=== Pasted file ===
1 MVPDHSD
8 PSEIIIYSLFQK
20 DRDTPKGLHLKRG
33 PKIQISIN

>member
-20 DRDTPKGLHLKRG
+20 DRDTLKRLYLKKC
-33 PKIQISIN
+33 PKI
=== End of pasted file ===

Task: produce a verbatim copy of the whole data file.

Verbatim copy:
1 MVPDHSD
8 PSEIIIYSLFQK
20 DRDTPKGLHLKRG
33 PKIQISIN

>member
-20 DRDTPKGLHLKRG
+20 DRDTLKRLYLKKC
-33 PKIQISIN
+33 PKI